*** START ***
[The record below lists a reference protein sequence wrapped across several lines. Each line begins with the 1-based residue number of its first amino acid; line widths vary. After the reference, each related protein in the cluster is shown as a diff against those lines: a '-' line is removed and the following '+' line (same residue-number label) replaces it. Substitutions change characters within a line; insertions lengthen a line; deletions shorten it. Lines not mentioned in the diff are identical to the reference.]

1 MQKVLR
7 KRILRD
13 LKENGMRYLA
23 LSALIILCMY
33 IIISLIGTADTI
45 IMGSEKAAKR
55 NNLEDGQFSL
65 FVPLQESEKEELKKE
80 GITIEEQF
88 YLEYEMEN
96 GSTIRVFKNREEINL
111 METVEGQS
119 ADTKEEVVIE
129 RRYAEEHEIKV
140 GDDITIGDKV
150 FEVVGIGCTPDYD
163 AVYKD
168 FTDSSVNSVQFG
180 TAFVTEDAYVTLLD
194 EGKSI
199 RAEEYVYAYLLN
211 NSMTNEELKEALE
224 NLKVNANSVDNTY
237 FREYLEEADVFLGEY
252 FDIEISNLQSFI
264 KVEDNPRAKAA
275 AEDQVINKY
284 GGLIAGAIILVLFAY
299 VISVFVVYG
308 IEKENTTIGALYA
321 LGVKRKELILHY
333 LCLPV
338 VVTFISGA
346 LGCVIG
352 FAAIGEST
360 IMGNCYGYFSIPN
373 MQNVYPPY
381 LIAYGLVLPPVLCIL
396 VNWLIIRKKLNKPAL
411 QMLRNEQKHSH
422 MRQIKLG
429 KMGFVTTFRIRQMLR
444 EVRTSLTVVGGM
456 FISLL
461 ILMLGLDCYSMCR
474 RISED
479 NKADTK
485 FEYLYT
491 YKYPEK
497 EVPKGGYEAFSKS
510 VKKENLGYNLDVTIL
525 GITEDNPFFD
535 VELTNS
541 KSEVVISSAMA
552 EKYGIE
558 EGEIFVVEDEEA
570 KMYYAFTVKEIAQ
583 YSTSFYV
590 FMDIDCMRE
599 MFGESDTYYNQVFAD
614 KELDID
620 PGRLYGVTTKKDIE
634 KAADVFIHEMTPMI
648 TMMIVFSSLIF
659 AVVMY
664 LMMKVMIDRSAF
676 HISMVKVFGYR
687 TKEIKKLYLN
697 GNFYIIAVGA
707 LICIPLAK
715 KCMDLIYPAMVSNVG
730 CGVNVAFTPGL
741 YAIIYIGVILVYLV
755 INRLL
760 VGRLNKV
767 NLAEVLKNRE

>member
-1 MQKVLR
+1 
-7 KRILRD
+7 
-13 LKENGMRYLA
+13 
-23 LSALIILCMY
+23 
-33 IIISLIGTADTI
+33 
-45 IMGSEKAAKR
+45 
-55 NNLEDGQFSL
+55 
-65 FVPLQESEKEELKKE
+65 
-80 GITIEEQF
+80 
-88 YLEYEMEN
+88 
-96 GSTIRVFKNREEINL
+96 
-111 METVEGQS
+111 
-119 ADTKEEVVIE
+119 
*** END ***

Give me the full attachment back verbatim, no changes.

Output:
[The record below lists a reference protein sequence wrapped across several lines. Each line begins with the 1-based residue number of its first amino acid; line widths vary. After the reference, each related protein in the cluster is shown as a diff against those lines: a '-' line is removed and the following '+' line (same residue-number label) replaces it. Substitutions change characters within a line; insertions lengthen a line; deletions shorten it. Lines not mentioned in the diff are identical to the reference.]

1 MQKVLR
7 KRILRD
13 LKENGMRYLA
23 LSALIILCMY
33 IIISLIGTADTI
45 IMGSEKAAKR
55 NNLEDGQFSL
65 FVPLQESEKEELKKE
80 GITIEEQF
88 YLEYEMEN
96 GSTIRVFKNREEINL
111 METVEGQS
119 ADTKEEVVIE
129 RRYAEEHEIKV
140 GDDITIGDKV
150 FEVVGIGCTPDYD
163 AVYKD
168 FTDSSVNSVQFG
180 TAFVTEDAYVTLLD
194 EGKSI
199 RAEEYVYAYLLN
211 NSMTNEELKEALE
224 NLKVNANSVDNTY
237 FREYLEEADVFLGEY
252 FDIEISNLQSFI
264 KVEDNPRAKAA
275 AEDQVINKY
284 GGLIAGAIILVLFAY
299 VISVFVVYG
308 IEKENTTIGALYA
321 LGVKRKELILHY
333 LCLPV
338 VVTFISGA
346 LGCVIG
352 FAAIGEST
360 IMGNCYGYFSIPN
373 MQNVYPPY
381 LIAYGLVLPPVLCIL
396 VNWLIIRKKLNKPAL
411 QMLRNEQKHSH
422 MRQIKLG
429 KMGFVTTFRIRQMLR
444 EVRTSLTVVGGM
456 FISLL
461 ILMLGLDCYSMCR
474 RISED
479 NKADTK
485 FEYLYT
491 YKYPEK
497 EVPKGGYEAFSKS
510 VKKENLGYNLDVTIL
525 GITEDNPFFD
535 VELTNS
541 KSEVVISSAMA
552 EKYGIE
558 EGEIFVVEDEEA
570 KMYYAFTVKEIAQ
583 YSTSFYV
590 FMDIDCMRE
599 MFGESDTYYNQVFAD
614 KELDID
620 PGRLYGVTTKKDIE
634 KAADVFIHEMTPMI
648 TMMIVFSSLIF
659 AVVMY
664 LMMKVMIDRSAF
676 HISMVKVFGYR
687 TKEIKKLYLN
697 GNFYIIAVGA
707 LICIPLAK
715 KCMDLIYPAMVSNVG
730 CGVNVAFTPGL
741 YAIIYIGVILVYLV
755 INRLL
760 VGRLNKV
767 NLAEVLKNRE

>member
-1 MQKVLR
+1 
-7 KRILRD
+7 
-13 LKENGMRYLA
+13 
-23 LSALIILCMY
+23 
-33 IIISLIGTADTI
+33 
-45 IMGSEKAAKR
+45 
-55 NNLEDGQFSL
+55 
-65 FVPLQESEKEELKKE
+65 
-80 GITIEEQF
+80 
-88 YLEYEMEN
+88 
-96 GSTIRVFKNREEINL
+96 
-111 METVEGQS
+111 
-119 ADTKEEVVIE
+119 